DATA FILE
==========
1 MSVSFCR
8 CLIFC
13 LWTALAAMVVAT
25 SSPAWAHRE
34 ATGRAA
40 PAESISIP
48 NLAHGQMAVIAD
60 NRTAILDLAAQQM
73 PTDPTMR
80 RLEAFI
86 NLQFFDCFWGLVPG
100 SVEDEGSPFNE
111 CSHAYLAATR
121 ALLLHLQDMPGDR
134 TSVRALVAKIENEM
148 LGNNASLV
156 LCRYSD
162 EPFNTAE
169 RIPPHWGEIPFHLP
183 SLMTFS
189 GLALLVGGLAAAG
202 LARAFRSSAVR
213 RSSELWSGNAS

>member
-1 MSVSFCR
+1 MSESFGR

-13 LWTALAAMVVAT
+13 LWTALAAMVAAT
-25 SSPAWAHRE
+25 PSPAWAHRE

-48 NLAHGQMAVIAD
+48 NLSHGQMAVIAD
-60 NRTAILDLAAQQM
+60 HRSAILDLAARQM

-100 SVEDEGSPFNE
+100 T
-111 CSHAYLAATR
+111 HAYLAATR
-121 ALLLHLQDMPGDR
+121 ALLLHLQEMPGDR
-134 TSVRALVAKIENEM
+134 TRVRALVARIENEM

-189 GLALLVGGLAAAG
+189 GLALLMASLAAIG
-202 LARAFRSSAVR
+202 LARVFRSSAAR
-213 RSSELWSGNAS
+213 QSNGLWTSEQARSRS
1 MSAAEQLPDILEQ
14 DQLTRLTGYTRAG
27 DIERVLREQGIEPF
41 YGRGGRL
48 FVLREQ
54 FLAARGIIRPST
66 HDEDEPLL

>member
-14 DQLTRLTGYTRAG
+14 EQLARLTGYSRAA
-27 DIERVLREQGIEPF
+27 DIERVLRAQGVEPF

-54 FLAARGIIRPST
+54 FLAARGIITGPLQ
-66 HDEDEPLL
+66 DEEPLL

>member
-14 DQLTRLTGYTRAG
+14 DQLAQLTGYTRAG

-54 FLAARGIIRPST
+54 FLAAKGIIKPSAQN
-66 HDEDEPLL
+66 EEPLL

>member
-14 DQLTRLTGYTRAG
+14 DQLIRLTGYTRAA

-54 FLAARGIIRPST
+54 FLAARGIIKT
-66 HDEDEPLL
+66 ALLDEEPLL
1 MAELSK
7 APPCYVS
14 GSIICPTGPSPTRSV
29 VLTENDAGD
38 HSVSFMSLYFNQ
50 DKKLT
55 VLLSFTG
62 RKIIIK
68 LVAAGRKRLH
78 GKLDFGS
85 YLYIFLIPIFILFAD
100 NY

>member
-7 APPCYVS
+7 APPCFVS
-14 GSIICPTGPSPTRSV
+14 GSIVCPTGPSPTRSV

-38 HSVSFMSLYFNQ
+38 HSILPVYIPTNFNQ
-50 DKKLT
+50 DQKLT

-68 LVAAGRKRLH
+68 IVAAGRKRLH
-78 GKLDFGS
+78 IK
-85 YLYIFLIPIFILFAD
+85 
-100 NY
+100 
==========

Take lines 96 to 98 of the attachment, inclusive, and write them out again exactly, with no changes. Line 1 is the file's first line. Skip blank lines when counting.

-38 HSVSFMSLYFNQ
+38 HSILPVYIPTNFNQ
-50 DKKLT